Tips to ensure your wedding business is equality-minded
FACT: LGBTQ+ couples deserve the same high level of professionalism that you offer every other client you serve. This seems obvious, right? And yet LGBTQ+ couples continue to lament over poor service, inappropriate comments and outright homophobic and transphobic behavior from wedding professionals. This isn’t just happening in rural areas or locales far away from any metropolitan points on the map. Discrimination against the LGBTQ+ community is alive and well in the wedding industry in the heart of New York, Los Angeles and beyond.
One of the questions I am frequently asked by vendors I meet at speaking engagements and other wedding events is this: “How can I make my wedding business more gay-friendly? What does that even mean? When I respond, I rephrase it using a term I coined: equality-minded wedding vendor. Not everyone in the LGBTQ+ community is or identifies as gay.
I thought I’d take a moment to answer that question the way I do in those conversations for everyone to have a better sense of understanding of how to make your gay, lesbian and transgender clients feel at ease when working with you.
It’s a matter of dos and don’ts, really.
Know that not everyone wants to be referred to as a bride or a groom. Some members of our LBGTQ community don’t identify with a gender or feel a connection to both genders, and many feel that the term bride is both antiquated and antifeminist.
Change all your materials (website content, brochures, all contracts) to reflect gender-neutral terms, i.e. the couple, you and your partner, partner A and partner B (in forms and contracts), marrier, nearlywed, etc..
Be respectful to both partners, and treat them with as much courtesy and respect as you would for your heterosexual clientele.
If you’re a preferred vendor approved by equallywed.com, consider placing a badge on your site from EquallyWed.com that lets visitors know. It signifies that your business is a safe and welcoming space to everyone. And straight allies will respect you all the more. If you’re worried about turning off potential customers who may not agree, then you might want to reconsider who your clientele is. This is a great signifier to LGBTQ+ couples too, if you don’t already have LGBTQ+ wedding photos on your site.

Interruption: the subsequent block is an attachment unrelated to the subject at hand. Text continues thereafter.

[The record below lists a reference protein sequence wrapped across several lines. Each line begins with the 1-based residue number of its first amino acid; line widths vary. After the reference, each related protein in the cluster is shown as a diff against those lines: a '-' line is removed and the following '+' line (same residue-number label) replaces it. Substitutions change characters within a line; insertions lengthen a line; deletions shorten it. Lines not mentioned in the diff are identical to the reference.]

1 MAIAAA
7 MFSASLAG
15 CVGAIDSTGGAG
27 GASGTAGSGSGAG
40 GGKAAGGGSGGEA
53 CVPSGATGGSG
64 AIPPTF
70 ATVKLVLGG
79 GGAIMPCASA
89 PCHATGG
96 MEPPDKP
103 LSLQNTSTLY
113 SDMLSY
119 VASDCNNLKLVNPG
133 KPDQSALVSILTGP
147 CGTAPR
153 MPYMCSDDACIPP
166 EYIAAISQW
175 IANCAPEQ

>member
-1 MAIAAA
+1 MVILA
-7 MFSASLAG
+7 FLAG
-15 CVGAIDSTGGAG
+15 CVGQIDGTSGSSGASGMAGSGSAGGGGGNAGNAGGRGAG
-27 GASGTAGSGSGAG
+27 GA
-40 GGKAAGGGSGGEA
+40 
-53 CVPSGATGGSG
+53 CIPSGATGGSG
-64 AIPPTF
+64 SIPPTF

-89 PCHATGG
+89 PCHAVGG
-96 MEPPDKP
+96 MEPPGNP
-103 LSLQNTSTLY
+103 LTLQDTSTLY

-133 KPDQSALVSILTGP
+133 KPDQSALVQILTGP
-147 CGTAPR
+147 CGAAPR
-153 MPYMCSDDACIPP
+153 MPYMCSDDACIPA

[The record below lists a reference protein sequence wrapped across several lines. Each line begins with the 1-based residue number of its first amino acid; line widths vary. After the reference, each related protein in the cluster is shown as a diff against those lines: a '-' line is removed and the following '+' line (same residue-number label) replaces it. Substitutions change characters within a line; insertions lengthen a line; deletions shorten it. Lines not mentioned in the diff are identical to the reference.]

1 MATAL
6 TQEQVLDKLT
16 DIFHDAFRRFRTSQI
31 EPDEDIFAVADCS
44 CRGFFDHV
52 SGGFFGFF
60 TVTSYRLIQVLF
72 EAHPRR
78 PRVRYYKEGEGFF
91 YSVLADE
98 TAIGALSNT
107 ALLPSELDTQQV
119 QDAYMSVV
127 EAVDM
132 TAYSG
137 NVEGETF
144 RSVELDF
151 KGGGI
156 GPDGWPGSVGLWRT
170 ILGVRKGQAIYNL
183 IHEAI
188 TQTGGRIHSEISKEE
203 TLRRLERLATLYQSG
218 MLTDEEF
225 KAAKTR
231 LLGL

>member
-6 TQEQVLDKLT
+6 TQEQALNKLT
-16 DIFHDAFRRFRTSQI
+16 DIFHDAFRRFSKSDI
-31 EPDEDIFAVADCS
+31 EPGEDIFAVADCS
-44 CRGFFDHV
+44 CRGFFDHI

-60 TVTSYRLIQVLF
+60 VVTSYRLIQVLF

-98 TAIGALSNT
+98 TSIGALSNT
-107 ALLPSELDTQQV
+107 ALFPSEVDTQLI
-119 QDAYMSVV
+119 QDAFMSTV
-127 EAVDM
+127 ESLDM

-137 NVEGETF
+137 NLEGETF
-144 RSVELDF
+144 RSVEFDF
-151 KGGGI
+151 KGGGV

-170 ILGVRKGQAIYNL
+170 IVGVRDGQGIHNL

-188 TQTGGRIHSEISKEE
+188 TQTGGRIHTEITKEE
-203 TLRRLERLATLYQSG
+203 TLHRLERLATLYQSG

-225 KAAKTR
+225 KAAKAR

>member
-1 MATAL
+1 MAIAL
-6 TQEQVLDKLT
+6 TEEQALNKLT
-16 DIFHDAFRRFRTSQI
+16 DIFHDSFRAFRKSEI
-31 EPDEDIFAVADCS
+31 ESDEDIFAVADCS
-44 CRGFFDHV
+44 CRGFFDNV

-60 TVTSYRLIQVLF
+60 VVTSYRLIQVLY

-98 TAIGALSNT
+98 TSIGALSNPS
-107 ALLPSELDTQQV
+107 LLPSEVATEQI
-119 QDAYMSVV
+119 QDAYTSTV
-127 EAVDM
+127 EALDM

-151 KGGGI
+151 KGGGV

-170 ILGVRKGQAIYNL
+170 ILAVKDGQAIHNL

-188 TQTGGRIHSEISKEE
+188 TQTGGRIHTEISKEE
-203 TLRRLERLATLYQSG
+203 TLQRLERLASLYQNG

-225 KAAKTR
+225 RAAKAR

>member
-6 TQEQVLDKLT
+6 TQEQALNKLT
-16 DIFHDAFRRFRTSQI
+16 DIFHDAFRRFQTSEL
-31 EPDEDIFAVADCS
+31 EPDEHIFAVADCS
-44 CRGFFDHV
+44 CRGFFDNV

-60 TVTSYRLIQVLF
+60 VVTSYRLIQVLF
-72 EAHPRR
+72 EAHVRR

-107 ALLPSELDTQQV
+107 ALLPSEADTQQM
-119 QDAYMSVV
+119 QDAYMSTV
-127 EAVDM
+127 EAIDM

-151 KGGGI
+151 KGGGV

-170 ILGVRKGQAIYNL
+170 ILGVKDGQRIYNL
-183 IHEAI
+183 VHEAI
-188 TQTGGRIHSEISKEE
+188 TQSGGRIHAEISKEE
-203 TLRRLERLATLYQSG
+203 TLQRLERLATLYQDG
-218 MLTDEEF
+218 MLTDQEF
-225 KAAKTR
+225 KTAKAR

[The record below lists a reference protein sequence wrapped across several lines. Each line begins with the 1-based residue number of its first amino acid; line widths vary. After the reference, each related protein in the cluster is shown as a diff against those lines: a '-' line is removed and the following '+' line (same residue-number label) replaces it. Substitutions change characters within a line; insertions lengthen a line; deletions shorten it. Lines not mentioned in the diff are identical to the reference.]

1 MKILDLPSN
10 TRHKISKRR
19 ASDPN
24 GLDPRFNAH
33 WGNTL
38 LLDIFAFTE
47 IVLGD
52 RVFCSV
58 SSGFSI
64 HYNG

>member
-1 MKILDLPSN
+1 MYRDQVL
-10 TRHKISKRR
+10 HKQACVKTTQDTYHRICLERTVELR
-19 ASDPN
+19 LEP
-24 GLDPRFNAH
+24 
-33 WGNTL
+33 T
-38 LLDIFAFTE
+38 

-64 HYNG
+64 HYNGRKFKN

If your client(s) presents as a gender you’re unsure of, feel free to ask them what pronouns they prefer. Your gesture will mean a lot and will demonstrate your willingness to accept them as they are.
Enjoy getting to know people who might not be like you. This is a celebratory moment in their life, and they are entrusting you to be a part of this incredibly important and intimate process.
Don’t make careless jokes, i.e. “Who’s the bride?” or “Which one of you is wearing the dress?” Whether your intentions are good or not, what comes across is “I’ve got such a narrow idea of what a wedding consists of that I don’t care to be enlightened on anything else.”
Don’t ask offensive questions, i.e. “Are your parents supporting this?” (Whether they are or are not is simply none of your business, and your question implies that you think the parents or anyone else has a right not to be supportive of this relationship.)
Don’t isolate your services to gay and lesbian clients by relegating your offerings to a section for commitment ceremonies. The term sends chills down my spine. It’s akin to offering your same-sex couples the opportunity to drink out of a water fountain with a sign above it that reads, “Gays Only.” Not cool.
Don’t ever use the term lifestyle when speaking about someone’s sexual orientation.We’re not necessarily avid tennis players or crazy club-goers. This is not a style of life. This is a genetic, innate part of who we are. We were born this way. A lifestyle is a choice, and being gay is not. Your use of the term implies that you think otherwise.
Don’t assume anything. Don’t assume that a masculine woman is going to don a wedding gown or that a less masculine man is going to, either. But don’t show your surprise if they do. It’s just better to ask what they’re planning for their attire, and respond in a respectful manner. People of all orientations dress how they’re most comfortable – on and off their wedding day. The same goes for a couple’s preference for two boutonnieres, two bouquets or one of each. Just ask simply what the couple is thinking for their flowers or cakes. Let them tell you instead of implying what you think they should do.
If you’re planning a destination wedding or you’re a vendor who works outside of the United States, don’t ask if this is legal. Don’t say “but this won’t be legal.” A wedding is a ceremony of marriage, a commitment of two consenting adults who love each other and are promising their lives to one another. It does not require a trip to the courthouse.
Hundreds of thousands of same-sex couples around the world are holding wedding ceremonies without a legal marriage certificate because it’s the right time for them to commit to each other—with or without the government’s recognition of it. If you’re concerned that your clients aren’t getting full marital rights as a gay or lesbian couple, make sure you speak out on their behalf, give money to organizations such as Lambda Legal and the Human Rights Campaign, and, of course, vote for politicians who are inclusive of the LGBTQ+ community.